The first phase is the construction of a new “immersive experience center” adjacent to the gardens that will meet the “practical needs of a 21st century building without disturbing the historic studio,” Bert Watteeuw, the museum’s director said during a press conference over the weekend.
The museum will introduce virtual reality glasses that stimulate the studio at the height of its productivity. Most notably, visitors will be able to examine in detail the 24 majesties tapestries created by Rubens that are too monumental for display in any museum. It’s tempting to write off VR experiences at art institutions, but this is an argument to their value.
Later, the historic house will receive long-overdue improvement to its sustainability and accessibility. A lift will be built outside the house to accommodate wheelchair users who are unable to enter the premises. It’s a shame that visitors with mobility issues have been unintentionally excluded from these radiant artworks by Rubens and his students and peers, most of which are too large to travel outside the house.
Additionally, Rubens’s private workshop and library will be restored to their original appearance (or as close as possible to it) and opened for the first time to the public. The museum garden, which has fallen into slight decay, will also be replanted with period-appropriate flora. A new, state-of-the-art research center will be hidden behind the garden wall.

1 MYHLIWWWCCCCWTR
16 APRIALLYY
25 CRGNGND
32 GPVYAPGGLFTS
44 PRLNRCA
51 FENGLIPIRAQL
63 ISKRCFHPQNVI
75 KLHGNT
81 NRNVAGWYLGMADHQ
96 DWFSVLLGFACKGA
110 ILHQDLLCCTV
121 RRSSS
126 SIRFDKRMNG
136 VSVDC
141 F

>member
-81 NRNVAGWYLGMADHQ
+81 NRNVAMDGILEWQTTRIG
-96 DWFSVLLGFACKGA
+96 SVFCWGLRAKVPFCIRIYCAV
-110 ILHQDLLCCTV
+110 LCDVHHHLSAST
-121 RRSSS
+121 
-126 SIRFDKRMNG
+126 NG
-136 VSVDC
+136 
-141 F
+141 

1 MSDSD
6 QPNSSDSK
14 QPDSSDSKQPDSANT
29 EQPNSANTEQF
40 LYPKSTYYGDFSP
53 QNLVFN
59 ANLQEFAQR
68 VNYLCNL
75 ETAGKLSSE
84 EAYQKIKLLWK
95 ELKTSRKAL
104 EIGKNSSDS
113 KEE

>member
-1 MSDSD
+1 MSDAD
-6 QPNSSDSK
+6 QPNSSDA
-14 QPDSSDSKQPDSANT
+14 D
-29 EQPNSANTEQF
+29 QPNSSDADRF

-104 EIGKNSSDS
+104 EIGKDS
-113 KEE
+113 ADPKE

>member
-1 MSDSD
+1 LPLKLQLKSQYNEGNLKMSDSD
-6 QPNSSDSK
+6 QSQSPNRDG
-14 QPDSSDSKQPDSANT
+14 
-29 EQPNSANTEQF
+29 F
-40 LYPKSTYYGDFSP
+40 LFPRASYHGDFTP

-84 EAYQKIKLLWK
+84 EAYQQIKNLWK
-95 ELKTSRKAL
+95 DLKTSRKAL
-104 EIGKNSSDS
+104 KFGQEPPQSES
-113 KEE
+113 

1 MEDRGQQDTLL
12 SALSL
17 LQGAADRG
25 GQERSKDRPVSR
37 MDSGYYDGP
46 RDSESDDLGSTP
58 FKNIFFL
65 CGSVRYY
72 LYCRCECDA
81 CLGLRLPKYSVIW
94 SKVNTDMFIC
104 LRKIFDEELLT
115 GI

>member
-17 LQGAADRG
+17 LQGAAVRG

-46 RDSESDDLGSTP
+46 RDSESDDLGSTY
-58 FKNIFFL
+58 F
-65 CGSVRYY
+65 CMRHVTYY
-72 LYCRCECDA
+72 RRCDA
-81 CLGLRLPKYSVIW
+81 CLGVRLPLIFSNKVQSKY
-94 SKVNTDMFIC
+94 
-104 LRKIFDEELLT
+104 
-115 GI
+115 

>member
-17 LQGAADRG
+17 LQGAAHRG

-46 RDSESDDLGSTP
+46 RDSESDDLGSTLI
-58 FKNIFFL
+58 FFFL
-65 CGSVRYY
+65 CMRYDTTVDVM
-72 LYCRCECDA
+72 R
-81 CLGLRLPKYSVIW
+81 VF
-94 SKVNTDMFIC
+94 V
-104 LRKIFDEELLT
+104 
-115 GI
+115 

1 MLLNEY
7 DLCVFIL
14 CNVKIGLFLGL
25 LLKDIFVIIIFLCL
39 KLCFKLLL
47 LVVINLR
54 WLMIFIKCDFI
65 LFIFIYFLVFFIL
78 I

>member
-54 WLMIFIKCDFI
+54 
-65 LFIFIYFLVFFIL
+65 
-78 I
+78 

There are merits to KMSKA’s multicultural integration and the Ruben House’s compartmentalization. The curation at KMSKA will trigger new conversations about works, such as devotional icons, which—even when encountered for the first time—still have familiar contours. Jean Fouquet’s Madonna Surrounded by Seraphim and Cherubim, a startlingly sensual depiction of Mary baring her breast that was modeled after France’s first official royal mistress, Agnès Sorel, now keeps the company of a full-body nude by Marlene Dumas. It has the effect of returning Mary to the Earth: this is a woman’s body, fleshy and desiring.
The Rubens House has no room (literally) for visual preludes or epilogues (and there’d probably be a revolt if the curators tried to stick a goopy Dalí above Rubens’s bed). The needs of that museum align with the needs of art-making: a certain quiet.
“The whole splendid museum machine that has been constructed in Antwerp could never work without the art created in this workshop,” Watteeuw said. “Our story is different from the royal museum and all others.”